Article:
A sensuous and physical experience

The exhibition is meant to stimulate the visitors’ curiosity by combining communication and scenography and thereby turning the exploration of atoms and light into a sensuous and physical experience for children and grownups.

In a 7-meter long tunnel, you can  walk through the colours of the rainbow, feel the warmth of infrared light and draw using Ultraviolet Light. 

By means of a video microscope, it will be possible to zoom in on yourself and others. You can also observe traces of the invisible particles from space that constantly bombard us and leave tracks in the exhibition’s cloud chamber.

In a life-size football game you can play with ”protons” and see how many new particles you can kick

Using the world’s biggest machines to search for the smallest parts of the universe

The exhibition also tells the story of how the Dane, Niels Bohr, followed his inquisitiveness and thereby came to develop a new theory of atomic structure – a theory that formed the basis for a completely new worldview.

When today’s scientists explore the atom and its components, they build the biggest machines in physics by using new technology developed for the purpose. Placed in the middle of the exhibition are heavy machinery from one of the world’s largest physics experiments at CERN in Switzerland. The size is hard to fathom – both of the machines and the small particles that they are built to investigate.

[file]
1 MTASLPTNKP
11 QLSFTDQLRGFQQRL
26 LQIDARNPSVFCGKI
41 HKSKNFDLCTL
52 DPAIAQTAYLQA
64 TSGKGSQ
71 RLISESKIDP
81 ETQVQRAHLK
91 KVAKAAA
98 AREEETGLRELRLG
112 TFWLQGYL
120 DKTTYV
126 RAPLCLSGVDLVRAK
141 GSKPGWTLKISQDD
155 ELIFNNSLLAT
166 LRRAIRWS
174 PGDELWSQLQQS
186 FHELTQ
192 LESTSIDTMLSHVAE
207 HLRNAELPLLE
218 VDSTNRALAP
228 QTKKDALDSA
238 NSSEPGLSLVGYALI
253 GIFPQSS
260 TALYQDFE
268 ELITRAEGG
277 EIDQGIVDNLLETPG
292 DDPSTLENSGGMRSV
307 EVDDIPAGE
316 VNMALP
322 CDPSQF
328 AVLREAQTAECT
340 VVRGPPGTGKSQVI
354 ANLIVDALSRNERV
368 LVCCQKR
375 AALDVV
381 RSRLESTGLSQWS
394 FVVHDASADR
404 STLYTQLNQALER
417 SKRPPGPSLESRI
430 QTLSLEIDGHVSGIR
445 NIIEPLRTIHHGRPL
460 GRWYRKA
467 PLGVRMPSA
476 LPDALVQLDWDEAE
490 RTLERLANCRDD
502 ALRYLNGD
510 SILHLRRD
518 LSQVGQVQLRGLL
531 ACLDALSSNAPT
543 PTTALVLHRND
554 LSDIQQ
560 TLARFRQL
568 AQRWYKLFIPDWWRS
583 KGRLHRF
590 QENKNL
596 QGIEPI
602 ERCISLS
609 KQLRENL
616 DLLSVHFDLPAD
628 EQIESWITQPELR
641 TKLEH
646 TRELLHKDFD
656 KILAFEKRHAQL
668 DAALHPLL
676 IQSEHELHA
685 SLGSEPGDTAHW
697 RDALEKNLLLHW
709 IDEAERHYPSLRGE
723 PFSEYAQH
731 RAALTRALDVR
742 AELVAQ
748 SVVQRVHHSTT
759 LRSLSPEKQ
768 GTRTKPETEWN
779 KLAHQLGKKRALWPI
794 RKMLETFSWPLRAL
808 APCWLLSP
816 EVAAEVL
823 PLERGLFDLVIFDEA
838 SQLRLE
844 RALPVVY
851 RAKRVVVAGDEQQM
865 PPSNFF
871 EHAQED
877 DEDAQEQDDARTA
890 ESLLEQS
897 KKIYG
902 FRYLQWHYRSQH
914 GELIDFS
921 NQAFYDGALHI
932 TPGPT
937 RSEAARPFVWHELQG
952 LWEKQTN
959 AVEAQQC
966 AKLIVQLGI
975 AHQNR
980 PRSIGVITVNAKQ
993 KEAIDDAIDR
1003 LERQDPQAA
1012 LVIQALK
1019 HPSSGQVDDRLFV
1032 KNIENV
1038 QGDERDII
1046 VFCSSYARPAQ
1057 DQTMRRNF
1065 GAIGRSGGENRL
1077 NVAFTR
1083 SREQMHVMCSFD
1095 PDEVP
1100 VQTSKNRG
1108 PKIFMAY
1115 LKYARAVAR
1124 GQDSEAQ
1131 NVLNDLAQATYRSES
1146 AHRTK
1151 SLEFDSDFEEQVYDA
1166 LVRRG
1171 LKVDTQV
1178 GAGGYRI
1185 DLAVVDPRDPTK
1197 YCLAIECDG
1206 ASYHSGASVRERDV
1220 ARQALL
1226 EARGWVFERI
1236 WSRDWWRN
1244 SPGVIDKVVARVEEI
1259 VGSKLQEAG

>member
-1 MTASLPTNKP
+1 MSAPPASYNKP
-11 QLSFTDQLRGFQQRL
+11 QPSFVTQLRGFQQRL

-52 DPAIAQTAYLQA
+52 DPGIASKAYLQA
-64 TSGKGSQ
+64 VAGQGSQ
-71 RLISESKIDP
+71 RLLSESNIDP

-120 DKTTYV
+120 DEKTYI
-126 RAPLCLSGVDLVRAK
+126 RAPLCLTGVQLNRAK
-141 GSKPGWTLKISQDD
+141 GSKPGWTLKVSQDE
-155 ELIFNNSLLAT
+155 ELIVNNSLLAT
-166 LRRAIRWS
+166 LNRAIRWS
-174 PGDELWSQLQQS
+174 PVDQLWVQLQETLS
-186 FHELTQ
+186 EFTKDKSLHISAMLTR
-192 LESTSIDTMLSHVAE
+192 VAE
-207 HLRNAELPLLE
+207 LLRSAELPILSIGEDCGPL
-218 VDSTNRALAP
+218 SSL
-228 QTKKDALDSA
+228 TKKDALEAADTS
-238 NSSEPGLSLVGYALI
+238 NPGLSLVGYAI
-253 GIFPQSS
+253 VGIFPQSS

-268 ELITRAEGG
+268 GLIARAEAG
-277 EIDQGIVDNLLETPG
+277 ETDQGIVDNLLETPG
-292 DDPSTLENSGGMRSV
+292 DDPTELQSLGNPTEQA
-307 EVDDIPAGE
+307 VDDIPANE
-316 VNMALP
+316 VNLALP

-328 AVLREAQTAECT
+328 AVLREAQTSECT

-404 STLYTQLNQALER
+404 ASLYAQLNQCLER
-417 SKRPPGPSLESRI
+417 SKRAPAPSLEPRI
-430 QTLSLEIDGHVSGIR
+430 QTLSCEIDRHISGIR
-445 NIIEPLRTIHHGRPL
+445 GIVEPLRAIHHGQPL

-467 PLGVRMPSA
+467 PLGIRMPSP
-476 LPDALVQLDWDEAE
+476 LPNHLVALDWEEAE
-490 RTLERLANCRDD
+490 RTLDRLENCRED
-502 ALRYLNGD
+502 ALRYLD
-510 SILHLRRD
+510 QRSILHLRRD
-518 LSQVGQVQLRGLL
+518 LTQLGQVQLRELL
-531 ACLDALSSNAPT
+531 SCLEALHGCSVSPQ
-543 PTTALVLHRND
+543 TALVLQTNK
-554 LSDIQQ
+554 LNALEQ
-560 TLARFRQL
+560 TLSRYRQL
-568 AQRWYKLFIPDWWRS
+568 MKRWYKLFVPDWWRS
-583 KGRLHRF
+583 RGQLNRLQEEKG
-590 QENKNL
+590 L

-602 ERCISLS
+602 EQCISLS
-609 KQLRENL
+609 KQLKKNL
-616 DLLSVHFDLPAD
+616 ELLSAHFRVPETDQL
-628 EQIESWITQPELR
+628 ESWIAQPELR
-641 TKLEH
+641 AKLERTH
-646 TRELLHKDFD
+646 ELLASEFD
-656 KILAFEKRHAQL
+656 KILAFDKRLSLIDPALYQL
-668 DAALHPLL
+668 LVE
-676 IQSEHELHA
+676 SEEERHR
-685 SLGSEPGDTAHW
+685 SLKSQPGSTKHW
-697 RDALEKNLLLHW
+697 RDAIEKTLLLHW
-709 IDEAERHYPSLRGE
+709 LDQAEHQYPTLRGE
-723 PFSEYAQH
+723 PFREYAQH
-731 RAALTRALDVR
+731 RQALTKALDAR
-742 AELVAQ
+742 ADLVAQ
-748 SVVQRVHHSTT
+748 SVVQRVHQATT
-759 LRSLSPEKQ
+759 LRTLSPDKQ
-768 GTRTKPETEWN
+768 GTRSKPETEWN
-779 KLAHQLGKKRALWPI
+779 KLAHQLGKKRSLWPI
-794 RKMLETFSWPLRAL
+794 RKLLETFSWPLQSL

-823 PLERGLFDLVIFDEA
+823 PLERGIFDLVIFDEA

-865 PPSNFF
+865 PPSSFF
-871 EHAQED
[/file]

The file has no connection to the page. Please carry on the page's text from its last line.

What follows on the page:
Through film, exhibited objects and personal narratives, the visitors can come to understand how the machines developed at CERN can help the doctors at Aarhus University Hospital to deliver a better and gentler radiotherapy to cancer patients.

Inquisitiveness can cause dilemmas

The exhibition also sparks a debate about how new discoveries and inventions can be both vital and at the same time have dangerous consequences which cannot always be predicted. Through atomic research, one of the things that has become apparent is the enormous energy that is hidden in the atom. This knowledge was used during WWII to develop the atom bomb and has since made it possible to use atomic power as an energy source – this form of energy however still creates disagreement. How should we regard a nearly CO2 free energy source that at the same time results in dangerous radioactive waste?

There are masses of dilemmas, and the visitors are invited inside to reflect and decide for themselves. Protest songs, news clips and newspaper front pages together with exhibited objects from Risø DTU tell the story of a long and still relevant discussion about the use of atomic power and nuclear weapons.

Thanks to:


Forskningsministeriets Tips- og Lottomidler

Knud Højgaards Fond

Otto Mønsteds Fond 



The cloud chamber in the exhibition is produced and partly sponsored by Nuledo